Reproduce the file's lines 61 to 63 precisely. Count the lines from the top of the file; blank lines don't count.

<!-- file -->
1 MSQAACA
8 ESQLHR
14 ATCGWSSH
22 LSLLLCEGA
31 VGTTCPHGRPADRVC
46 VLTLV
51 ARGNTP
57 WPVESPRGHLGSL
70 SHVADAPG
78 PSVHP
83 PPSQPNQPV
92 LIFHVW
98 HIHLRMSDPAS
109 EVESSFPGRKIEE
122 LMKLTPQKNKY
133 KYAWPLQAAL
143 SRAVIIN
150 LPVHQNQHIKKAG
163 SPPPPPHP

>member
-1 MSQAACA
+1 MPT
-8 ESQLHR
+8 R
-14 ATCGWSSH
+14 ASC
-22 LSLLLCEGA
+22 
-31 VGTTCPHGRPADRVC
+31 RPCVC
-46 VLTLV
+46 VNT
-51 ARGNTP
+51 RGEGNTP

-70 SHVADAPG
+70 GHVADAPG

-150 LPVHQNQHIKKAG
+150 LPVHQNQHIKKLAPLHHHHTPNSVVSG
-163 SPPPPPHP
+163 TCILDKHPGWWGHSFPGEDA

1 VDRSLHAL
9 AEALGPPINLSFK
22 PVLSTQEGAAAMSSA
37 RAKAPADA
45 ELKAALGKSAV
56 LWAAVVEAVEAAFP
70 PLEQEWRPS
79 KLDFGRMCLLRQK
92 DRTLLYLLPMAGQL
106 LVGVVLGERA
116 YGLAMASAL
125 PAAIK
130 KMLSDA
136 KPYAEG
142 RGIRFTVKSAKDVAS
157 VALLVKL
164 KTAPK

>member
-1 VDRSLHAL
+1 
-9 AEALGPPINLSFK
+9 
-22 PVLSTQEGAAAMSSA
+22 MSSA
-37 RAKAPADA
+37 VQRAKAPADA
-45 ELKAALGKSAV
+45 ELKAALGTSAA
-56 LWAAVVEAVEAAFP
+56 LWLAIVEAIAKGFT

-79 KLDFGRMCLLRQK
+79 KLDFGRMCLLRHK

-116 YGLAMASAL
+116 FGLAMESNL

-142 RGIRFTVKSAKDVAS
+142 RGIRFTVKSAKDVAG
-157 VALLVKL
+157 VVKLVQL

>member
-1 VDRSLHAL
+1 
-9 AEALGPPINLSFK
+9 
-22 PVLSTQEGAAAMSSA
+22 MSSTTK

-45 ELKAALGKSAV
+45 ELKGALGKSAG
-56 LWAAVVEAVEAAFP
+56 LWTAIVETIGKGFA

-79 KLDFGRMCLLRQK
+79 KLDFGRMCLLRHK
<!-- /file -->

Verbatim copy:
-9 AEALGPPINLSFK
+9 
-22 PVLSTQEGAAAMSSA